When you know it's over: 5 tips for taking control of your divorce

A divorce is a complicated process that can take a toll emotionally, financially and even legally. For the average person, the legalities of the divorce process are a mystery and can be overwhelming.

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  • A divorce is a complicated process that can take a toll emotionally, financially and even legally. For the average person, the legalities of the divorce process are a mystery and can be overwhelming. People often feel confused, helpless or in the dark during this difficult ordeal. However, there are ways to be more involved, feel informed and be in control throughout your divorce proceedings. The following tips will equip you with the proper tools to make good decisions and take control of the legal aspects of your divorce.

  • 1.

  • Hire a good attorney

  • . Your lawyer should be sensitive enough to listen to your feelings, but also objective enough to help you channel those feelings into a positive resolution of your situation. She should be experienced in divorce law and understand thoroughly how the law applies in your county or state. She should explain everything clearly without patronizing you, including her fees, how you will be billed and the terms of her services. She should communicate with you often and fight hard for your best interests without making extravagant promises or racking up unnecessary costs. To find a good attorney, use the yellow pages, a local bar referral service, ask a non-divorce lawyer for a referral or get recommendations from family members or friends. Be careful, however, to make your own decision about which lawyer to use. Someone who worked well for your friend might not be a good match for your situation or personality.

  • 2. Become informed

  • Before your initial meeting with your lawyer, learn about the nature and extent of your property. You should be able to tell your lawyer how and when each piece of property was obtained, what it is worth, and whether you want it. Let your lawyer know about any credit card or loan debts, bank accounts, and stocks and bonds. Have all of this ready in written form. Tell your lawyer what you think about child custody, support, and visitation. Ask questions about his experience, what you can expect from him, what he expects from you, his hourly rates, billing methods and any other questions you might have. In fact, each time you meet with or speak with your attorney on the phone you should have a list of questions or concerns ready for him to address and answer.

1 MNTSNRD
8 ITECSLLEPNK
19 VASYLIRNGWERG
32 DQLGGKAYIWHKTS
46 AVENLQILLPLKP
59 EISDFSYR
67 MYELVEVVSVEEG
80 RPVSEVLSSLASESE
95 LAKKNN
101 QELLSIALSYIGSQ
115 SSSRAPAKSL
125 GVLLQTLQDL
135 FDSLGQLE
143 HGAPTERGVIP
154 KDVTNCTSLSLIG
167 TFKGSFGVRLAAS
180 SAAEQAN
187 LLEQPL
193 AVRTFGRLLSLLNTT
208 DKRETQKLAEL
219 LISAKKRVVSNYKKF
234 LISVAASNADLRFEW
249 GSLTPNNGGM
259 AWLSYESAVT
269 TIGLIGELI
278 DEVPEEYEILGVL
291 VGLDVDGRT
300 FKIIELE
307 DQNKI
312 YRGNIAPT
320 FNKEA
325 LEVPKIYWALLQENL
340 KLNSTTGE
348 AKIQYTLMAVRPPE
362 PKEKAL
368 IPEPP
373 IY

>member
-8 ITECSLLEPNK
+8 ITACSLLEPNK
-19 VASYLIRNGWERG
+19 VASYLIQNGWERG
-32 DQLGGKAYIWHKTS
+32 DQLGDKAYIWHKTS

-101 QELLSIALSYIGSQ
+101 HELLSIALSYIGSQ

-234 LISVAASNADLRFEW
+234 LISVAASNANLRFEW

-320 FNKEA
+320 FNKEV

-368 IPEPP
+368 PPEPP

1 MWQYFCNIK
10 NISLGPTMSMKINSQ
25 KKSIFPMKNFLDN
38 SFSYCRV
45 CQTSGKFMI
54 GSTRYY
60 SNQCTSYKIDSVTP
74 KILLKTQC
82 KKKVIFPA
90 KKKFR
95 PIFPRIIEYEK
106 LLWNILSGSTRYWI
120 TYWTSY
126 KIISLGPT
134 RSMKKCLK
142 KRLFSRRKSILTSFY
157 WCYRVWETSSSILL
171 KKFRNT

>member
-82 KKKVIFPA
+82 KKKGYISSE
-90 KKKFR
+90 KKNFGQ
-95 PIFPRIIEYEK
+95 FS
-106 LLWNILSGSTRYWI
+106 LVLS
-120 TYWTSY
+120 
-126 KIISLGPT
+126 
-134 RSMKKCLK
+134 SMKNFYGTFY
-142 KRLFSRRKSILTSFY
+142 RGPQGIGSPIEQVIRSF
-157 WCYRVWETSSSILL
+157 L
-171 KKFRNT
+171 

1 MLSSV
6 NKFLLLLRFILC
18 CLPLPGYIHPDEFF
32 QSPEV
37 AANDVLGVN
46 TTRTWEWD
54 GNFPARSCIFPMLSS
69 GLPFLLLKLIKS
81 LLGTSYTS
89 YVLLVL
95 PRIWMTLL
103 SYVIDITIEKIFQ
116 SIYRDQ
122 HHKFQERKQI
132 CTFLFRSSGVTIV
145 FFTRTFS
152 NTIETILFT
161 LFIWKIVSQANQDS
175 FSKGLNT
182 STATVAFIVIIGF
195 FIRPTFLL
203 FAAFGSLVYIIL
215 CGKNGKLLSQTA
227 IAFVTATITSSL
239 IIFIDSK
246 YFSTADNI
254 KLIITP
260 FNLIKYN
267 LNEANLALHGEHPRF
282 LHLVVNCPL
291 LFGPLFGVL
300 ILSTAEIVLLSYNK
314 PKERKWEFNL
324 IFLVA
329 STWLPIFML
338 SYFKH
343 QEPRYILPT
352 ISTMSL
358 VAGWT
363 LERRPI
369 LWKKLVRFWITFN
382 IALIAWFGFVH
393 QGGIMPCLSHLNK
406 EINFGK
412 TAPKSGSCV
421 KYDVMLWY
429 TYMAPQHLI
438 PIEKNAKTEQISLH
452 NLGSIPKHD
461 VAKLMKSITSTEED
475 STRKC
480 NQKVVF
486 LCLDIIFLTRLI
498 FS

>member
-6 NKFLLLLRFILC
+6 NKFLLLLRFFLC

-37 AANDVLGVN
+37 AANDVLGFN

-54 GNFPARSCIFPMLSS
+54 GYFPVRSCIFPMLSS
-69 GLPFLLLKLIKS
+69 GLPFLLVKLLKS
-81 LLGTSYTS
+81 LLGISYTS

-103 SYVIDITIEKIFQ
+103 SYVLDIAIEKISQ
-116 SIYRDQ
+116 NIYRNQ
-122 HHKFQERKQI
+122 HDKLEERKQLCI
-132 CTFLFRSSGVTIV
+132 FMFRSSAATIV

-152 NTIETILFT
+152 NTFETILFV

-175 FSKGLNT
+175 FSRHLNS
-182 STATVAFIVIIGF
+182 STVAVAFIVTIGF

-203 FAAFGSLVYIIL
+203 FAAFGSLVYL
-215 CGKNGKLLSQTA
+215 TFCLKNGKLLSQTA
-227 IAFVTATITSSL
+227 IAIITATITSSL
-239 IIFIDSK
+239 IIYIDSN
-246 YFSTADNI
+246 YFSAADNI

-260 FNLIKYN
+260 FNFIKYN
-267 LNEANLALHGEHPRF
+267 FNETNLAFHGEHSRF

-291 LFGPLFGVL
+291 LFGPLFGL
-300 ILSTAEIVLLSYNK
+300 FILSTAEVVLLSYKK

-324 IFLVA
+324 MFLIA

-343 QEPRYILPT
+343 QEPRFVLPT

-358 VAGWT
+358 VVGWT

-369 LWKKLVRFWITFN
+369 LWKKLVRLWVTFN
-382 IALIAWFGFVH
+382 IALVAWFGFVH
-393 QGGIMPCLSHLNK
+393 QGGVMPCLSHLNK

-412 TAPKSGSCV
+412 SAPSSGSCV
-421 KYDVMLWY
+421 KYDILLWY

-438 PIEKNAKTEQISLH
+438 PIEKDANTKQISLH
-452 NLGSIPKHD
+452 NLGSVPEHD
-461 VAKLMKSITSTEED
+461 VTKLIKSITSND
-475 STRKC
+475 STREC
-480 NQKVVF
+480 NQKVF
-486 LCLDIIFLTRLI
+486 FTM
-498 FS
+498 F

• 3.

  • Be forthcoming and honest with your attorney

  • . Don’t withhold important information such as infidelity, substance abuse or other “family secrets” because they are embarrassing to you. This information will inevitably come out later, and your lawyer will not have had the time to prepare for it. She can’t properly represent you unless she has full knowledge of the situation.

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  • 4. Use your lawyer's time effectively

  • You should not use your lawyer as a therapist. He is not paid for this nor trained for it. Time really is money. Most lawyers will charge you for every phone call you make to them. If you call your lawyer and speak for sixty seconds, he will most likely charge you for a quarter of an hour. If your lawyer charges $200.00 per hour, you've just made a $50.00 phone call. It is best to save up your questions until you have enough to take up the whole 15 minutes.

  • 5.

  • Consider mediation

  • Mediation involves you and your spouse conferring with a person who will mediate the breakup of your marriage. He or she will listen to both sides and will help resolve your disputes. If you and your spouse can’t communicate reasonably, however, this method is not a good choice. If mediation works, it will speed up the divorce process and result in lower costs to both of you. You should still have your agreement reviewed by independent lawyers before you sign it. Keep in mind that mediation can take a long time and may leave you nowhere if you cannot reach an agreement. It is also quite possible that the mediator may not be totally objective. He or she may consciously or unconsciously favor you or your spouse.

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A. Lynn Scoresby, founder and president of My Family Track , First Answers , and Achievement Synchrony , and has been a marriage and family psychologist for more than 35 years. He has published more than 20 books and training programs.

Website: http://www.FirstAnswers.com

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